Malala campaigned for education for girls, where she lived in Mingora, in the Swat Valley of north-west Pakistan. In a country where the Taliban forbid girls in the classroom she was a brave teenager. Malala has been outspoken from a young age. She received media attention in 2009, when she wrote a diary for the BBC about life under the Taliban.
A year ago Malala and her father were interviewed as part of an NYT documentary.
She became admired around the world for her strength of character and her campaign for education for girls in Pakistan. Widely acclaimed as an articulate, young woman Malala became a target for the Taliban.
Malala was the definite target of the attack and singled out of a group of children. The vehicle in which the school children were travelling was halted by an armed gunman. The doors were flung open and Malala's name was called out. After the cowardly attack a Pakistani Taliban spokesman told the BBC
they attacked her because she was anti-Taliban and secular, adding that she would not be spared.
The shooting in October 2012 left Malala with life-threatening injuries. Shot in the head and neck her life hung in the balance. Initially she was treated at a military hospital outside of Islamabad. She was moved to the Queen Elizabeth Hospital in Birmingham, England for further treatment. Her treatment was funded by the Pakistani government.
The hospital has a reputation for dealing with some of the worst injuries received during conflict. It is a hospital which is renowned for treating British soldiers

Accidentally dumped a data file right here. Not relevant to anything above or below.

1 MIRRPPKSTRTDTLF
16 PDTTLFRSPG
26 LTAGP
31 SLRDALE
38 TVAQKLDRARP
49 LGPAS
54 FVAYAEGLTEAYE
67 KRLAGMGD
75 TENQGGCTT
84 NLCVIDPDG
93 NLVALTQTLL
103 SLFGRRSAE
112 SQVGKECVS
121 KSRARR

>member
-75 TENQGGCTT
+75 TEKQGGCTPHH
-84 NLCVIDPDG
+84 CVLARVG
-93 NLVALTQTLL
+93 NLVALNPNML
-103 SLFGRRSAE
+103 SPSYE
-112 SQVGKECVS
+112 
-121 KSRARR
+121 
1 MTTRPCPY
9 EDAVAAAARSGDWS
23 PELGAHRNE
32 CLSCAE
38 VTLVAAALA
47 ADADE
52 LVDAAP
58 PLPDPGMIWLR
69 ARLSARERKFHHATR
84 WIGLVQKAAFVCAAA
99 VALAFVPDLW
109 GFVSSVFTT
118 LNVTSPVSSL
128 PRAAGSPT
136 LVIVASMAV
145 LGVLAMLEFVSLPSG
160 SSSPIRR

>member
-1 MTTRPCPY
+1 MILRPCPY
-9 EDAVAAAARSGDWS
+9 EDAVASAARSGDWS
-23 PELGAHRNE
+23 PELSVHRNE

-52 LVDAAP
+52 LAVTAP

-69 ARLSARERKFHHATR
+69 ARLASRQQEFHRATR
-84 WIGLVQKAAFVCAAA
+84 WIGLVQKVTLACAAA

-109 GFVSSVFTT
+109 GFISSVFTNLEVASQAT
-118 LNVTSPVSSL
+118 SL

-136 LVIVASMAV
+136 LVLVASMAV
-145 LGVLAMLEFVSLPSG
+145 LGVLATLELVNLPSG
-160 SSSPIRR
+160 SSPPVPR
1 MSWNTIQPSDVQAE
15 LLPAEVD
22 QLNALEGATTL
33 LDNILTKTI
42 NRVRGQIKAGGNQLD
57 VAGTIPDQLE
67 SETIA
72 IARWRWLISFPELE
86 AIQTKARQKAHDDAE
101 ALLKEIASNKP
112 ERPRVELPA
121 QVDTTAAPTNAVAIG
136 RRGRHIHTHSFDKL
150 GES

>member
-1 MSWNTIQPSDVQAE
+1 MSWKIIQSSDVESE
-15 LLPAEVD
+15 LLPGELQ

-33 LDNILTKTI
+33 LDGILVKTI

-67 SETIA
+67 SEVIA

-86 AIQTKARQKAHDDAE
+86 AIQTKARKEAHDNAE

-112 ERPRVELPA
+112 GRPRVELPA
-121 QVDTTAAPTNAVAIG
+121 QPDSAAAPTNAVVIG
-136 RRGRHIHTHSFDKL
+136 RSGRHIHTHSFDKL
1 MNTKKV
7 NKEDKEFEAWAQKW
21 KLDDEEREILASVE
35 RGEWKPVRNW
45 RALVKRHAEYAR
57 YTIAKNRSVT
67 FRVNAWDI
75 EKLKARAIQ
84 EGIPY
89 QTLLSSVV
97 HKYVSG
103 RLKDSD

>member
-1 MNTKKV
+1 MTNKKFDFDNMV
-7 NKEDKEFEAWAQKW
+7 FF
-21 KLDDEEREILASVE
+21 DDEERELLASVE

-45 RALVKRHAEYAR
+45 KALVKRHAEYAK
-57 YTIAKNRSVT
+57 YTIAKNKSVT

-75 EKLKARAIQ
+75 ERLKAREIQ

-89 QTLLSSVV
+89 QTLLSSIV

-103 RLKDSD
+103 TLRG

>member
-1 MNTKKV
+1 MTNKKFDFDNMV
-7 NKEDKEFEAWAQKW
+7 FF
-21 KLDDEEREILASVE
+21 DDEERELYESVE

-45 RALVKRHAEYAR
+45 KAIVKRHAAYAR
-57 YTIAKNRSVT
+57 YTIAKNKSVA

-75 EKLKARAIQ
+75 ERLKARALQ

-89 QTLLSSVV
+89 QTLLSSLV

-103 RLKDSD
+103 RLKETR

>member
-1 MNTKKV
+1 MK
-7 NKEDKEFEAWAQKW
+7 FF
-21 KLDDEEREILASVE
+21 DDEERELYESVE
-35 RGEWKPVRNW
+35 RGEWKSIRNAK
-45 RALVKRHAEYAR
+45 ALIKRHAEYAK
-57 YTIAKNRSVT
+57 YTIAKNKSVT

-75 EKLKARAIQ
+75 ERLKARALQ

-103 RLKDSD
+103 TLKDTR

The Taliban vowed to kill Malala if she survived the attack and she was protected at the Birmingham hospital.
This week there is good news for Malala and her family. On Wednesday her father, Ziauddin Yousafzai, was given a job in the Pakistani Consulate in Birmingham. He has been appointed education attache
and will function as head of the consulate's education section. The role will initially last for three years but could end up lasting two more years.
The icing on the cake news is that today Malala has been discharged from hospital.
She will have to return to the hospital for further surgery but the future looks bright once more for this feisty young woman. Her rehabilitation will continue at home, in Birmingham.
Malala won the first National Peace Prize in Pakistan
, in November and was also the runner up in the International Children's Peace Prize. Malala Day
followed concentrating media attention on "Malala and the 32 million girls like Malala not at school " Malala Day
was celebrated around the world.